The department of transport in the Philippines is planning the implementation of a new motor vehicle inspection system, reports Auto Industriya. This is centred upon a more stringent set of checks that every motor vehicle will have to undergo as a requirement of the annual motor vehicle registration process with the land transportation office (LTO) in the country, it said.

The section pertaining to wheels and tyres in particular were mentioned, which says that “tyres have a safe and useful life of five years,” and that users should “see to it that tyres are not yet ‘expired’,” an excerpt of the guidelines sighted by Auto Industriya said, which the publication says that it indicates the country’s department of transport and land transportation office have set a five-year age limit for tyres.

Each motor vehicle inspection centre (MVIC) will also check every wheel on the vehicle to ensure that there are no fractures or welding defects, as well as for the specifications of the tyres for the size, load capacity and speed category ratings to match those for the vehicle, the report said.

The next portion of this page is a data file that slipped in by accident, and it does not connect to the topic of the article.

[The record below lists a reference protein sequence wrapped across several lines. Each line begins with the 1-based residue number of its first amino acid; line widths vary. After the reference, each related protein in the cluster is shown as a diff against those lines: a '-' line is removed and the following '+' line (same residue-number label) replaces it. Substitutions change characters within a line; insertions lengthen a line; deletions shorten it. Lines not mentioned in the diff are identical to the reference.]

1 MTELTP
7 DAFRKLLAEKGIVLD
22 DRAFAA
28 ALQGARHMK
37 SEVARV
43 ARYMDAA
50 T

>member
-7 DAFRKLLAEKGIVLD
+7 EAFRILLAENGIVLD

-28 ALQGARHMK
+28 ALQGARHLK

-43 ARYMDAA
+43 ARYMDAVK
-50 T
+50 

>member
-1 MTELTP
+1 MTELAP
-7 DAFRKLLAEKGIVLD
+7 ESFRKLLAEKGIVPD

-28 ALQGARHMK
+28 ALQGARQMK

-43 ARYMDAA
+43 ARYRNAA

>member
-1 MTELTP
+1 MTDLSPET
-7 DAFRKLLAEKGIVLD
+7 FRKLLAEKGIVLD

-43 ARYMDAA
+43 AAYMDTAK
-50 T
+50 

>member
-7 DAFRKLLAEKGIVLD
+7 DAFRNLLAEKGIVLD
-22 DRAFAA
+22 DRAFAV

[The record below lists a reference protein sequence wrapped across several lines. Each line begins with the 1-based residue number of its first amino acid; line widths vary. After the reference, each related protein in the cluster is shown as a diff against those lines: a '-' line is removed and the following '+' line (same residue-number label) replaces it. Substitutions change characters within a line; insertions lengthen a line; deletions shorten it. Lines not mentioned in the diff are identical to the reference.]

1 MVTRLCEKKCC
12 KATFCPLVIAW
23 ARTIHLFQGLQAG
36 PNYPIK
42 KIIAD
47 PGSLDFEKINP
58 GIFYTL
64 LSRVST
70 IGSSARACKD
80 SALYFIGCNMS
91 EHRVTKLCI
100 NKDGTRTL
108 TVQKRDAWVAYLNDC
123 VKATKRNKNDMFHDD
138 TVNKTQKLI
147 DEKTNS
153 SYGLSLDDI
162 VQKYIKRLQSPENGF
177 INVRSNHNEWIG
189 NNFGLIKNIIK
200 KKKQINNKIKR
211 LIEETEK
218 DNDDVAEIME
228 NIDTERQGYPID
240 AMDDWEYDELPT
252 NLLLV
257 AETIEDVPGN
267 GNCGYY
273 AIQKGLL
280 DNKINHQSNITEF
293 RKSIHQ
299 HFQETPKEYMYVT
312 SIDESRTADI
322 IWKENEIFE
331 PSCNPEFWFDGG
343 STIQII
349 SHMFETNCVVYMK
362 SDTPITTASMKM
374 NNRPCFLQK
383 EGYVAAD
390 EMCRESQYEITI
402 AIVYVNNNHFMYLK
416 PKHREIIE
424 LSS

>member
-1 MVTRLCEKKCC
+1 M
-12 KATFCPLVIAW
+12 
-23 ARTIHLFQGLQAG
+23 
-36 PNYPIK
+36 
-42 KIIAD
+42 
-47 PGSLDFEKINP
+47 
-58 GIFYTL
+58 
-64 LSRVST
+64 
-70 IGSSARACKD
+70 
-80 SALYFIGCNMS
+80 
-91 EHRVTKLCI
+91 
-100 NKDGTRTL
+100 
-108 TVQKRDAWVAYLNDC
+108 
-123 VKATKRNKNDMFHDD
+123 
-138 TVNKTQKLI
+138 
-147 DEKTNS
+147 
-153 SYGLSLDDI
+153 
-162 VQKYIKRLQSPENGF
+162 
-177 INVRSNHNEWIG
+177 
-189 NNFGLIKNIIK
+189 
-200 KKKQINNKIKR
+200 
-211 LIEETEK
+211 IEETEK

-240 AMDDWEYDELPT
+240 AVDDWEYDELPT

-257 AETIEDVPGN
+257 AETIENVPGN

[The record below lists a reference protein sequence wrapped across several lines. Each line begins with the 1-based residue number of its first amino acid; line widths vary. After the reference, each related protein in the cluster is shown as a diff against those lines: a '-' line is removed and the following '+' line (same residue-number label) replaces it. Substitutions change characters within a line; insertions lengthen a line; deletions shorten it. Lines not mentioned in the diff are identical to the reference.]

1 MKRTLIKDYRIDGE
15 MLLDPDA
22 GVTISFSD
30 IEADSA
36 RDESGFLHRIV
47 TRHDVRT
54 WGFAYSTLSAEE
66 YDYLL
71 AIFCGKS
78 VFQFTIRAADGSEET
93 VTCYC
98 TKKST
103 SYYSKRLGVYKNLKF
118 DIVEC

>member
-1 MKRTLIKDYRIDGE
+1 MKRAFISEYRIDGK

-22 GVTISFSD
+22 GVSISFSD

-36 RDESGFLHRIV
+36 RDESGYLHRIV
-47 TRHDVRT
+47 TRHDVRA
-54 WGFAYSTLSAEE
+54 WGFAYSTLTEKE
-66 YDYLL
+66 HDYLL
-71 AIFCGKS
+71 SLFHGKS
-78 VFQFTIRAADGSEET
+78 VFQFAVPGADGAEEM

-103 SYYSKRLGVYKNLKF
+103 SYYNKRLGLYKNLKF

A quick recap – a tyre’s age is indicated by the DOT (Department of Transportation) code, a four-digit stamp on its sidewall, where the first two numbers denote the week number in a year, and the last two numbers indicate the year.

Taking the first picture above as an example, the “5018” stamp on this tyre’s sidewall indicates that it was manufactured in the 50th week of 2018. In the context of the Philippines ruling, this tyre depicted here is well within the five-year age limit.

In 2019, we reported on the British Rubber Manufacturers Association (BRMA)’s recommendation that tyres not used for six years or more should not be fitted to vehicles, and all tyres exceeding 10 years of age be replaced of disposed of. This was in light of a social media post regarding the age of tyres being sold, that had been making the rounds at the time.

Further to this, Michelin added that unlike fruits, tyres do not go bad simply because they have been left untouched. The tyre manufacturer said that the ‘expiry date’ of a tyre should be determined from the date it is fitted to a vehicle, and not just from its date of manufacture. This is because tyres sustain zero load when in storage, and the demands of driving have a far greater impact on tyres.

What do you think of this move, dear readers? Would this be a good ruling to apply in Malaysia as well, given the recently publicised state of repair of roads in the country?